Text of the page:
Mark Salzman’s “Lying Awake” chronicles the life of Sister John of the Cross, a Carmelite nun living in a Los Angeles monastery. Salzman depicts Sister John’s struggle to connect with God in during the late 20th century, and in detailing the activities of her and her fellow nuns, he demonstrates how Christian practices still bring people spiritual peace in modern times. Salzman’s descriptions of the nuns’ interactions in contemporary life demonstrate how Christian practices, though no longer commonplace, still serve as a valuable part of society to some Americans. During Sister John’s first trip to the hospital, she experiences a disconnect with society beyond the monastery when she draws the attention of other patients even though she knows her habit is meant to minimize distraction (Salzman, 41). However, her presence also elicits a gesture of respect from one man (40).
Her feast day is on August 9th. Edith was an incredibly admirable person, and continues to inspire people all over the world today. She sought philosophical truth her entire life which led to a very close relationship with God. Her relationship with God gave her the ability to be able to stay in the Netherlands with her sister even though she knew that this meant almost inescapable extermination. We can emulate St. Teresa Benedicta of the Cross by being selfless, and putting others before ourselves.
For centuries, the children of native first nations endured tremendous trauma within the confines of boarding schools, which were mostly run by the Roman Catholic Church. Assimilation was the primary purpose of these boarding schools, but we see time and time again examples of struggle and resistance against that assimilation effort. Louise Erdrich writes about this resistance in the chapter "Saint Marie" in her novel, Love Medicine. In this chapter, Marie Lazarre's character is first introduced as a young girl of mixed blood, trying to appeal to whiteness through her connection to Catholicism. "The object that Marie aspired to reach is a sense of identity and belonging.
Being messenger of Good Faith is a characteristic that I found very appealing. This is the kind of nurse I hope to be. I want to be there for my patients with my faith during the hardest times. Also I want to help them understands that God is wonderful and he is always present among us. Question 2: Have you ever had a concrete situation
When she was growing up she went in and out of loving her religious life, but also sinning because she was caught up with friends and popularity. She always found her way back to her religious life. When she became sick she had inner experiences of joy and peace and that brought back her faith that God can make everything
In the novel Their Eyes Were Watching God, we follow our protagonist, Janie, through a journey of self-discovery. We watch Janie from when she was a child to her adulthood, slowly watching her ideals change while other dreams of hers unfortunately die. This is shown when Jane first formulates her idea of love, marriage, and intimacy by comparing it to a pear tree; erotic, beautiful, and full of life. After Janie gets married to her first spouse, Logan Killicks, she doesn’t see her love fantasy happening, but she waits because her Nanny tells her that love comes after marriage. Janie, thinking that Nanny is wise beyond her years, decides to wait.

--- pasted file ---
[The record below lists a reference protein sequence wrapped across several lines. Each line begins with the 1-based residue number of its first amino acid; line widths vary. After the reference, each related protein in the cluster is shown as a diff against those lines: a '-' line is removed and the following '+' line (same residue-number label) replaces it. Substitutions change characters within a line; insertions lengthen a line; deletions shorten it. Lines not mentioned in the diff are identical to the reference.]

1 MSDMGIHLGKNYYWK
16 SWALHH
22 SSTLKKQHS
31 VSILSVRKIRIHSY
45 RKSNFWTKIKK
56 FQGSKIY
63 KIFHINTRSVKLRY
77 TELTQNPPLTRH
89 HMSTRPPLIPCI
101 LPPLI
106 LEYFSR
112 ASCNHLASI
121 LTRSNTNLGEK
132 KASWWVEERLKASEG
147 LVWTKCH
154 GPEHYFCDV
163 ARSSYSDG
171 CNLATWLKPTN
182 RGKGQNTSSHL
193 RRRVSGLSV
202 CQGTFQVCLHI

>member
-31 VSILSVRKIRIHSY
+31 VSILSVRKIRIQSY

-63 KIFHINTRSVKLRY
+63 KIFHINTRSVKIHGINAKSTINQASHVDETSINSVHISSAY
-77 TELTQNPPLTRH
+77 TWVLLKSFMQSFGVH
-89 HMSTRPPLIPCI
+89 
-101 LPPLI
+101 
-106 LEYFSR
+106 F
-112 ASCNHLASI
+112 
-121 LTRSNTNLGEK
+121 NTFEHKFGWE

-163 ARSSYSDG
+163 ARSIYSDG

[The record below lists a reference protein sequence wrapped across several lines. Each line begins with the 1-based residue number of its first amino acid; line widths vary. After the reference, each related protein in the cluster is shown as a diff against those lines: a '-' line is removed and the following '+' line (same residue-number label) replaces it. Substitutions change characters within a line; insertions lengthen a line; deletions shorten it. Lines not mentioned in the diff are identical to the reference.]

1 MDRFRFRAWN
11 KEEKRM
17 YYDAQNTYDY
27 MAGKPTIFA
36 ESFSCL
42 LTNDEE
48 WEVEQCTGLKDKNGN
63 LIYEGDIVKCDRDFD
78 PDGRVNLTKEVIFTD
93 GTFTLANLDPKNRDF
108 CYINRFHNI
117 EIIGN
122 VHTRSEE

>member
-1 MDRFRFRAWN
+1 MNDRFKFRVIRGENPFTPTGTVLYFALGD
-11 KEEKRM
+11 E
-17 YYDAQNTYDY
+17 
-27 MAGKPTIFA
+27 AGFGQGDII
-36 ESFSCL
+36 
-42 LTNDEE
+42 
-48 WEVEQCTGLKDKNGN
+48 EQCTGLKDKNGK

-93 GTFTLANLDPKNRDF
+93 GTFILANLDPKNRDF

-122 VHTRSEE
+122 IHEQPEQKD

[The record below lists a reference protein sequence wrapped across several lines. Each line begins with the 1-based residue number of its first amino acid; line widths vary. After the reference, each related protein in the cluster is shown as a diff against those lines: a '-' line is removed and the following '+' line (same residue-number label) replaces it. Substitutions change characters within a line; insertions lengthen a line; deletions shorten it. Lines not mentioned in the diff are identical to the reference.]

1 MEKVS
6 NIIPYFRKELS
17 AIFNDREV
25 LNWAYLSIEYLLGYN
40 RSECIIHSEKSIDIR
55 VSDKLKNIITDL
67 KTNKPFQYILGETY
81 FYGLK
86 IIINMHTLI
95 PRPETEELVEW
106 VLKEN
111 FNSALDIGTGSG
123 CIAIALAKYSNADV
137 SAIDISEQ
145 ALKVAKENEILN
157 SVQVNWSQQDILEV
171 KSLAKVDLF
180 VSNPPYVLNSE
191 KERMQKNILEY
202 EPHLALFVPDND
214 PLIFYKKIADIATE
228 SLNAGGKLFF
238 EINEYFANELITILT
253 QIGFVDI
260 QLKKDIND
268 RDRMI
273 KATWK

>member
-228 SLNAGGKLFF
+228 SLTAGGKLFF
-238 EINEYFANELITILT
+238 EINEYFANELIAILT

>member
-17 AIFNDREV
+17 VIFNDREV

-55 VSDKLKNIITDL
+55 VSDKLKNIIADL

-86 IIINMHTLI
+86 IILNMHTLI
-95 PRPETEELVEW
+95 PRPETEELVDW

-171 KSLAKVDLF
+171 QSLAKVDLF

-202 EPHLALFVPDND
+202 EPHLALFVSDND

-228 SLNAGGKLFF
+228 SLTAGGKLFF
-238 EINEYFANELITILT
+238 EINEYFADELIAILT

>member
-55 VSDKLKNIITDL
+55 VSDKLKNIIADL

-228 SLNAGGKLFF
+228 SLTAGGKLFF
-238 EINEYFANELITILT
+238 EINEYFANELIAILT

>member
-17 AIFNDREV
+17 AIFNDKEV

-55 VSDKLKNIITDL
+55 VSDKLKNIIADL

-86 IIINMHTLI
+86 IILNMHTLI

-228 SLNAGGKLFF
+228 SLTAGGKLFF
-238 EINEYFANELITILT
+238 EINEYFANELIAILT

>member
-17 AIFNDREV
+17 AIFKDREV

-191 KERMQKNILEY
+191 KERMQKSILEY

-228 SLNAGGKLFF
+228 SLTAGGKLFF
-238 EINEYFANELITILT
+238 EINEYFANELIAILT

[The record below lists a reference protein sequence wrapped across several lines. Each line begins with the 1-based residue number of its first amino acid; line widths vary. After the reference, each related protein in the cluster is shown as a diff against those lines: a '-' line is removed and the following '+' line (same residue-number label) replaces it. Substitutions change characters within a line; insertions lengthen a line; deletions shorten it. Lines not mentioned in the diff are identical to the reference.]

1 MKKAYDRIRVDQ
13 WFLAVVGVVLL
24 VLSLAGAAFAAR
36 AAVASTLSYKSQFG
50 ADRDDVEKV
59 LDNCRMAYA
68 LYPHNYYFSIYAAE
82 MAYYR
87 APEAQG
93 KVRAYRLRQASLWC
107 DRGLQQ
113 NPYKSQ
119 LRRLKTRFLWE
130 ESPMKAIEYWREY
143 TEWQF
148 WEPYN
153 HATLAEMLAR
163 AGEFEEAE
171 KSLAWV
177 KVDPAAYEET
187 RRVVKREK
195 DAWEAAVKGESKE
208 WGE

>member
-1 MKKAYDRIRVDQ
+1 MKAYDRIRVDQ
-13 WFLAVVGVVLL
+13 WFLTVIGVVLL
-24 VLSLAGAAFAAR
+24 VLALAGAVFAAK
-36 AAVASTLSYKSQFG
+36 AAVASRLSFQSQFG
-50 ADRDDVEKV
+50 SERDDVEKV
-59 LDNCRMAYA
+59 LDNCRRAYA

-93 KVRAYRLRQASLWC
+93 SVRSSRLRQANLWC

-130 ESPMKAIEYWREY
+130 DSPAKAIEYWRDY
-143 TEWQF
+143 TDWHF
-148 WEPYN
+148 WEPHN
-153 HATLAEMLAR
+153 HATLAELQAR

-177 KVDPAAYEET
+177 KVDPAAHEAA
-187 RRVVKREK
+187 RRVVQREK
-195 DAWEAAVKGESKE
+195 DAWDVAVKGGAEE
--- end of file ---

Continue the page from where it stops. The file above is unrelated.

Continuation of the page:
She heard the wind blow and saw light from the grotto and suddenly saw the face of a beautiful young woman dressed in white, her beauty struck Bernadette and she started to pray the rosary as the lady joined. The lady asked Bernadette to return to the grotto every day for 15 days. Bernadette told her sister and her sister passed the story to her mother, her mother refused to believe the story and said that she might have imagined them or it might have been the ghost of some relative. (O.F.M.,
Concerned also for the spiritual welfare of all people, Francis preaches throughout Italy, sharing with those who listen the secret of true happiness found only in Jesus Christ. One of Francis' greatest acts of love involves the young Lady Clare and her new way of life. The Lady needs assistance escaping the dwelling of her noble family, as well as encouragement and guidance in establishing her order. Both of these needs are generously filled by Francis, who also selflessly helps Clare to maintain her convent. Together, the holy men and women of these two orders courageously serve God and the poor.
Mairs herself doesn’t fully comprehend why she decided on this title, but she believes that she wants others to see her as a “tough customer”. A person who “fates/gods/viruses have not been kind”, yet still can accept the brutal truth. By claiming all this, Mairs makes the reader realize that she’s a unyielding individual, yet also appeals to pathos by invoking feelings of sympathy from the reader. Also, one would likely agree that
At times, while I read this book, I found myself angry with men because of their brutal and thoughtfulness of women. Pomeroy plays on the heartstrings of women by not including the kind stories that men did for women during these times, although there were probably few. I would recommend this to others who want to know more about the treatment of women and the roles that they played in history. It is hard for me to believe all that was stated in the book was factual because of the fact women did not write during the time and the written scripts could have been written from a male perspective. As well as that there were not lots of information left behind, and paintings can be hard to